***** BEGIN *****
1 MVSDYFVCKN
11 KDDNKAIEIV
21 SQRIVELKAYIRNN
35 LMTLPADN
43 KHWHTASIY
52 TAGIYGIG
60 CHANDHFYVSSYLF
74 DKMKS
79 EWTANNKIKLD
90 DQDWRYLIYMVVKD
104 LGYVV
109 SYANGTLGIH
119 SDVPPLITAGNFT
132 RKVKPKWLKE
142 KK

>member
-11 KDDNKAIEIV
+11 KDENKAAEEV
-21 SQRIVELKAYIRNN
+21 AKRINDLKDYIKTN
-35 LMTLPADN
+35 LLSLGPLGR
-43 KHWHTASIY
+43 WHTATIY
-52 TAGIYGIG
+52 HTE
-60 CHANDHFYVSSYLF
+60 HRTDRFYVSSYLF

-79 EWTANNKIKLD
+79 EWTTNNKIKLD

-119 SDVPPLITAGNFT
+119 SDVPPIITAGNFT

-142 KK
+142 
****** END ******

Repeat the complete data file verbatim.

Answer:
1 MVSDYFVCKN
11 KDDNKAIEIV
21 SQRIVELKAYIRNN
35 LMTLPADN
43 KHWHTASIY
52 TAGIYGIG
60 CHANDHFYVSSYLF
74 DKMKS
79 EWTANNKIKLD
90 DQDWRYLIYMVVKD
104 LGYVV
109 SYANGTLGIH
119 SDVPPLITAGNFT
132 RKVKPKWLKE
142 KK

>member
-11 KDDNKAIEIV
+11 KDENKAAEEV
-21 SQRIVELKAYIRNN
+21 AKRINDLKDYIKTN
-35 LMTLPADN
+35 LLSLGPLGR
-43 KHWHTASIY
+43 WHTATIY
-52 TAGIYGIG
+52 HTE
-60 CHANDHFYVSSYLF
+60 HRTDRFYVSSYLF

-79 EWTANNKIKLD
+79 EWTTNNKIKLD

-119 SDVPPLITAGNFT
+119 SDVPPIITAGNFT

-142 KK
+142 